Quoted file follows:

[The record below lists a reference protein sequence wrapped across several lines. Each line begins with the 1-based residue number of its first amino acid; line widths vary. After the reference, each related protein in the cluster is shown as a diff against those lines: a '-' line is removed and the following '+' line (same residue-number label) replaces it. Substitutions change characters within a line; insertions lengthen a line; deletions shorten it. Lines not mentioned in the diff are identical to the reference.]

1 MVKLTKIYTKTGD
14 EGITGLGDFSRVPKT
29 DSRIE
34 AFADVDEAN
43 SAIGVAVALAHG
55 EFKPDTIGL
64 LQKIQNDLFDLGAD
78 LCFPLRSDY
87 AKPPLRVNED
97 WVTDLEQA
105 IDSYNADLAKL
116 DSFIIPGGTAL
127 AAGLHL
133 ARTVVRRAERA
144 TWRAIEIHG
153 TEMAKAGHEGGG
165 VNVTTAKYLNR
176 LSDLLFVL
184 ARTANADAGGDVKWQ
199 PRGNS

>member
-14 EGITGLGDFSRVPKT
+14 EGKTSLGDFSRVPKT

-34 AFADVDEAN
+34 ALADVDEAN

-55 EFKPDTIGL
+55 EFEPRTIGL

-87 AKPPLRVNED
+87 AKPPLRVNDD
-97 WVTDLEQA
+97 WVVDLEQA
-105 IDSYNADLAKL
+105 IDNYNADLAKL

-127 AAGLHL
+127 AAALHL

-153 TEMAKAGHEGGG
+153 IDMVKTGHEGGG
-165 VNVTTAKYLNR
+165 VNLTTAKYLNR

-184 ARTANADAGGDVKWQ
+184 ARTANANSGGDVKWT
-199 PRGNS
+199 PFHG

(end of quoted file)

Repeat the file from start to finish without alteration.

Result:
[The record below lists a reference protein sequence wrapped across several lines. Each line begins with the 1-based residue number of its first amino acid; line widths vary. After the reference, each related protein in the cluster is shown as a diff against those lines: a '-' line is removed and the following '+' line (same residue-number label) replaces it. Substitutions change characters within a line; insertions lengthen a line; deletions shorten it. Lines not mentioned in the diff are identical to the reference.]

1 MVKLTKIYTKTGD
14 EGITGLGDFSRVPKT
29 DSRIE
34 AFADVDEAN
43 SAIGVAVALAHG
55 EFKPDTIGL
64 LQKIQNDLFDLGAD
78 LCFPLRSDY
87 AKPPLRVNED
97 WVTDLEQA
105 IDSYNADLAKL
116 DSFIIPGGTAL
127 AAGLHL
133 ARTVVRRAERA
144 TWRAIEIHG
153 TEMAKAGHEGGG
165 VNVTTAKYLNR
176 LSDLLFVL
184 ARTANADAGGDVKWQ
199 PRGNS

>member
-14 EGITGLGDFSRVPKT
+14 EGKTSLGDFSRVPKT

-34 AFADVDEAN
+34 ALADVDEAN

-55 EFKPDTIGL
+55 EFEPRTIGL

-87 AKPPLRVNED
+87 AKPPLRVNDD
-97 WVTDLEQA
+97 WVVDLEQA
-105 IDSYNADLAKL
+105 IDNYNADLAKL

-127 AAGLHL
+127 AAALHL

-153 TEMAKAGHEGGG
+153 IDMVKTGHEGGG
-165 VNVTTAKYLNR
+165 VNLTTAKYLNR

-184 ARTANADAGGDVKWQ
+184 ARTANANSGGDVKWT
-199 PRGNS
+199 PFHG